First, historical food research is fun. There are professional historians who specialize in the history of food, but there are also historical food bloggers who detail recreating meals and dishes. Depending on your time period, there’s always some gem to find and describe. And emotions often run high at meals. Allowing character exposition or plot development to happen over a shared meal can be a powerful storytelling device. For example, in one of my Tudor stories, the way the characters stab the roast meat at the shared table tells a lot of their emotional state. But references to what’s on the table is also an effective way to world build, especially if you can mix the familiar with the anachronistic.

It’s important to get the food details right. In the past, things were more often eaten locally and seasonally unless you were ridiculously wealthy. I wanted to use eels in my Tudor story, so I tweeted the Surprised Eel Historian—an expert on the use of eels in medieval and renaissance Britain—about whether they’d be in season when my story took place. His quick response was that I was good. So then I got to research different eel preparations—and landed on a recipe for eel with cider sauce. It was a few words in the middle of a scene, but dropped in for a little historical world building.

Just like we spend our time thinking about what we’re going to eat over the holidays, we can also think about what our characters would eat and how—what feelings does a meal elicit? What is going on at the meal that might propel the story forward? Think of possibly the best food scene in cinematic history: Anton Ego, the food critic in Ratatouille, taking that bite and being instantly transported to a comforting scene in his childhood.

Food can tell a story if we let it. And think of all that “research” you get to do while you write.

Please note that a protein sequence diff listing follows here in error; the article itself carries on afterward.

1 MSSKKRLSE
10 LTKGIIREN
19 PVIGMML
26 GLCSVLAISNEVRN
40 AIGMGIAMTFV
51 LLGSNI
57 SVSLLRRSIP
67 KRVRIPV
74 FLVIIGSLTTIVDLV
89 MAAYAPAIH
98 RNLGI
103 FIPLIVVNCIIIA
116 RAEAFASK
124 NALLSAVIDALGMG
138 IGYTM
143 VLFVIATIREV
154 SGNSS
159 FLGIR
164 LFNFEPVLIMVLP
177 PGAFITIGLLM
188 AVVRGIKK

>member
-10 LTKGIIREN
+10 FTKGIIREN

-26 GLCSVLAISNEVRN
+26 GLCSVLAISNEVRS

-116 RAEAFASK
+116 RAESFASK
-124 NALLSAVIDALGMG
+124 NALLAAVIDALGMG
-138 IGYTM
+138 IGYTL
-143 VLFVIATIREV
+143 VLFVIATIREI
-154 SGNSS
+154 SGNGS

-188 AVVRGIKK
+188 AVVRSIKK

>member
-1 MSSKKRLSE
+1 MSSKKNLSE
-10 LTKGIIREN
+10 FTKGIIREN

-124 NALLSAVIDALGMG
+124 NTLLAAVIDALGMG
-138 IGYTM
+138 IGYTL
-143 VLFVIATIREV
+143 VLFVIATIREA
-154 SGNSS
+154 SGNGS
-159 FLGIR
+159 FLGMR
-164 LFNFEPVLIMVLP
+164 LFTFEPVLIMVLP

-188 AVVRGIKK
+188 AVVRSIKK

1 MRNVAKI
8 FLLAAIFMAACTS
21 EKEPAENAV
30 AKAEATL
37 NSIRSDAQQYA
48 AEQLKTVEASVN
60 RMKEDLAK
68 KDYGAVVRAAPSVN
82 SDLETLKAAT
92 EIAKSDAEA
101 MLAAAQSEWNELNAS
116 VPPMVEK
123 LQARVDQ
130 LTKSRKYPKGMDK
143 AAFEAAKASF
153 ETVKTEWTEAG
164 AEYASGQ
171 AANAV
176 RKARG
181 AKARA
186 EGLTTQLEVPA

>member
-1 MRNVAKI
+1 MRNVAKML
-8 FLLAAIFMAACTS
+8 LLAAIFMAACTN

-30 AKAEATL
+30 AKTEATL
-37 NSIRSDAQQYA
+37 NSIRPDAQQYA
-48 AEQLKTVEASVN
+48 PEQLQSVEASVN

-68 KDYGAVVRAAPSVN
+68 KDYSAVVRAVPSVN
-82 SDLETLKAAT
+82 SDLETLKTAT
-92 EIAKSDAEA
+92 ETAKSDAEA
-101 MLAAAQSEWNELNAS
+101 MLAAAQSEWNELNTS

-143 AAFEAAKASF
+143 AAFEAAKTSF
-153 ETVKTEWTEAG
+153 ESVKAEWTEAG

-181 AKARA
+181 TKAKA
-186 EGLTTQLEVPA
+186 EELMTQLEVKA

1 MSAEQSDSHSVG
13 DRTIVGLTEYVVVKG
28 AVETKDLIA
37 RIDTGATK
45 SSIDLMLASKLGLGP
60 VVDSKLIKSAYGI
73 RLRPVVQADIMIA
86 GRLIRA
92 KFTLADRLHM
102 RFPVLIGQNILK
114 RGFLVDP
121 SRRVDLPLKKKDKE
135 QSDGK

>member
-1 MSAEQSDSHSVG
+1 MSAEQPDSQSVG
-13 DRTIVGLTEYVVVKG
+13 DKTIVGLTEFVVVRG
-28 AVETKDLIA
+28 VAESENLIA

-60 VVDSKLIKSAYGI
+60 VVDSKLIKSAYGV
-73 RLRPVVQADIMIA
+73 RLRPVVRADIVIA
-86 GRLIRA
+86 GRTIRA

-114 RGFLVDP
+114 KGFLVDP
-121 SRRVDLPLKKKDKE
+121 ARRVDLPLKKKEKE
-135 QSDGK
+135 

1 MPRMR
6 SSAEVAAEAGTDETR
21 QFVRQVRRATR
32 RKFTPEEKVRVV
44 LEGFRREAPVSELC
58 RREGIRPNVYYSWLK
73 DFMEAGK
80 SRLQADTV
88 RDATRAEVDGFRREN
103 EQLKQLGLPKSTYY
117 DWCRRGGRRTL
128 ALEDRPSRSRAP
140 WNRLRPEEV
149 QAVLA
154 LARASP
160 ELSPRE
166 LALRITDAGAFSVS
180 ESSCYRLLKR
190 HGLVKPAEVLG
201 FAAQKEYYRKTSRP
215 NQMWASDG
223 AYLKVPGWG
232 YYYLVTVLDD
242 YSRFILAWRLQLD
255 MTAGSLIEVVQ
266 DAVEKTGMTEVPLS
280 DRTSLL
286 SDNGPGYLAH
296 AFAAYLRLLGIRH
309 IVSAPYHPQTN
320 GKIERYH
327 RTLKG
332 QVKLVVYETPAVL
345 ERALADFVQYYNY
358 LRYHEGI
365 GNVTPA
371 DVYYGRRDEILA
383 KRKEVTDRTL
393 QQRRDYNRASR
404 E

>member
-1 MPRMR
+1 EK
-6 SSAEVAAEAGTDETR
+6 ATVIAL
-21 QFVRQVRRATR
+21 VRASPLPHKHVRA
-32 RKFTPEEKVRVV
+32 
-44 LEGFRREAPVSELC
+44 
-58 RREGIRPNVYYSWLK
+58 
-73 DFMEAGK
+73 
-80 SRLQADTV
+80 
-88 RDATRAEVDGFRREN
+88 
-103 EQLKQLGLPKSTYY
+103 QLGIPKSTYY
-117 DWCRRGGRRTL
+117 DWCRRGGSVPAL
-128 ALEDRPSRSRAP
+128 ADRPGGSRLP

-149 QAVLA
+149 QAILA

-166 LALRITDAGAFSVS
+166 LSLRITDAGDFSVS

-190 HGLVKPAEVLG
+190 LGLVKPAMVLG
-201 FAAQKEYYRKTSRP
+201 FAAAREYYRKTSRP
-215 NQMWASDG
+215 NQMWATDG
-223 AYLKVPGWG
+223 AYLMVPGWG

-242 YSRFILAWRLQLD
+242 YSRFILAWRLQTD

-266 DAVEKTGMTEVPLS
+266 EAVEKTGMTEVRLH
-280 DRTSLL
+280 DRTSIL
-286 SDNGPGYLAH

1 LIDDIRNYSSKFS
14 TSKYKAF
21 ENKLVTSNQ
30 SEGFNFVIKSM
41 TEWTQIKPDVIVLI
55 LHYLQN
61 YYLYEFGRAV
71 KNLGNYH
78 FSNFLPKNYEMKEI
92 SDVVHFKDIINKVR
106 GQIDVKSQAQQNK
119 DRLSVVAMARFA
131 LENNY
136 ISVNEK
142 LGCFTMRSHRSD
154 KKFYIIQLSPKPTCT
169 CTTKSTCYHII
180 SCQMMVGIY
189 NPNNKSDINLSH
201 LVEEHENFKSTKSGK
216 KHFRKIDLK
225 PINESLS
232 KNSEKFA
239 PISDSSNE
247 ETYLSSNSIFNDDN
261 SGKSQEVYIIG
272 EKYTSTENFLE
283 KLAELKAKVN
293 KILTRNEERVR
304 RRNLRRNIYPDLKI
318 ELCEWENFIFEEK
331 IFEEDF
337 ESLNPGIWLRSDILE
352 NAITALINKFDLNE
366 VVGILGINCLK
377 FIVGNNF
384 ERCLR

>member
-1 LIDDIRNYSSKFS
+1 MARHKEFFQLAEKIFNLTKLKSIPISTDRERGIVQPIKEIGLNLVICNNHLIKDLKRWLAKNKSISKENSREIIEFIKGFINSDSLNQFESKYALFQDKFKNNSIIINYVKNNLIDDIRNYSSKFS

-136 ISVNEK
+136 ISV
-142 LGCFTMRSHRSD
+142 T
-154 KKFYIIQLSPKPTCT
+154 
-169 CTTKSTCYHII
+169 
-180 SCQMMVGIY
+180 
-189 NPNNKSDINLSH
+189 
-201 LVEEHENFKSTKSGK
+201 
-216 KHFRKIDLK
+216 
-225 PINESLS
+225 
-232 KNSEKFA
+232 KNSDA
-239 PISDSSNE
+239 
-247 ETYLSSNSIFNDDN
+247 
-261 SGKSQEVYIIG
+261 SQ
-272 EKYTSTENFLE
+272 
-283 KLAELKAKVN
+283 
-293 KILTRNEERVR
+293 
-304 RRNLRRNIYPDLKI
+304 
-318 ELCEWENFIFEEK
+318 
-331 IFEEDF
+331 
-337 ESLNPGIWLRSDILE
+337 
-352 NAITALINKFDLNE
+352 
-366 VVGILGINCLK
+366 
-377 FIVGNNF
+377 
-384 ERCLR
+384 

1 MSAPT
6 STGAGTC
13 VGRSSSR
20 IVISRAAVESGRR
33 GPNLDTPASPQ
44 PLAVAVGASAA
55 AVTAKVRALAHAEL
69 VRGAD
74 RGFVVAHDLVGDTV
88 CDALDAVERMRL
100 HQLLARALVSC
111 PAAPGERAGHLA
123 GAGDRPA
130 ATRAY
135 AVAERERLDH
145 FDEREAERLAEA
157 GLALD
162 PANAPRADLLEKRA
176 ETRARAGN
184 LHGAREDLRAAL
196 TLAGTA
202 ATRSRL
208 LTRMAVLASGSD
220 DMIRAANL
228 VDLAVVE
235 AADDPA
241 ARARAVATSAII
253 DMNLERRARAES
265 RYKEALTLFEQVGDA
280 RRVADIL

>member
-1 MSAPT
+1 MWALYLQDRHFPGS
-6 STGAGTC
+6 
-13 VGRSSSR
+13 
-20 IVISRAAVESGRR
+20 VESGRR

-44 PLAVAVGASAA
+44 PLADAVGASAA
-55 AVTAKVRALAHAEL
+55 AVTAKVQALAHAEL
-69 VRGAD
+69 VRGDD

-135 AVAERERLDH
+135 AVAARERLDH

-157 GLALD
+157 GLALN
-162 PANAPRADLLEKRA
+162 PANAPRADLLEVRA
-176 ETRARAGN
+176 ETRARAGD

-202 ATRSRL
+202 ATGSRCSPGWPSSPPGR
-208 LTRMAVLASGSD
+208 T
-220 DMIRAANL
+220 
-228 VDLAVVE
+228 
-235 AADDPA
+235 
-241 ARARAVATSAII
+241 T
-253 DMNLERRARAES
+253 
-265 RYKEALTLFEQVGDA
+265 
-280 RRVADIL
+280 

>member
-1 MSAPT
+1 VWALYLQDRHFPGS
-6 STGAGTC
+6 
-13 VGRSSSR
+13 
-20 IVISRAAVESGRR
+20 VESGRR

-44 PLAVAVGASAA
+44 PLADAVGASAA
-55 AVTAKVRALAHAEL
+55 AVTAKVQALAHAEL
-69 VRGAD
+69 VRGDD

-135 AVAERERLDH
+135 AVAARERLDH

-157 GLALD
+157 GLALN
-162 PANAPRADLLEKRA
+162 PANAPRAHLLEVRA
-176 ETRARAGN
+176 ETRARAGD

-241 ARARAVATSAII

Do you have a favorite food scene in a book or a movie? Drop a comment below.

Title image: Market Scene by Joachim Beuckelaer (1563), Wikicommons

Published by katezerrenner

I write non-fiction environmental work, mainly climate change, energy, and water, with a heavy focus on policy. I also write historical fiction. In addition to writing, I work as a policy advisor at the State of Texas. Previously, I spent over a decade at Environmental Defense Fund, where I led EDF’s multi-year campaign to influence and enact state and national energy and water efficiency policy. I led the state legislative team, testifying before the US Congress and Texas Legislature. Prior to joining EDF, I worked at the U.S. Government Accountability Office analyzing U.S. action on climate change and the voluntary carbon offset market; SAIC, on climate change projects for the U.S. Department of Energy and the U.S. Environmental Protection Agency; and U.S. Department of Energy. I have a Master’s degree in International Energy and Environmental Policy and Economics from the Johns Hopkins University’s School of Advanced International Studies, a Master’s in Comparative Politics from the University of Glasgow in Scotland, and a Bachelor’s degree in European History from the University of Texas